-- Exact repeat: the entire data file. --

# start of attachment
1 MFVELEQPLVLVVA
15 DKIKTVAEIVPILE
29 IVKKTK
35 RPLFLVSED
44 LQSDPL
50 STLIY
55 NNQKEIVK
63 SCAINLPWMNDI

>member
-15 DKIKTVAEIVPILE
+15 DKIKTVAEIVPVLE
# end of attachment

1 MFVELEQPLVLVVA
15 DKIKTVAEIVPILE
29 IVKKTK
35 RPLFLVSED
44 LQSDPL
50 STLIY
55 NNQKEIVK
63 SCAINLPWMNDI

>member
-15 DKIKTVAEIVPILE
+15 DKIKTVAEIVPVLE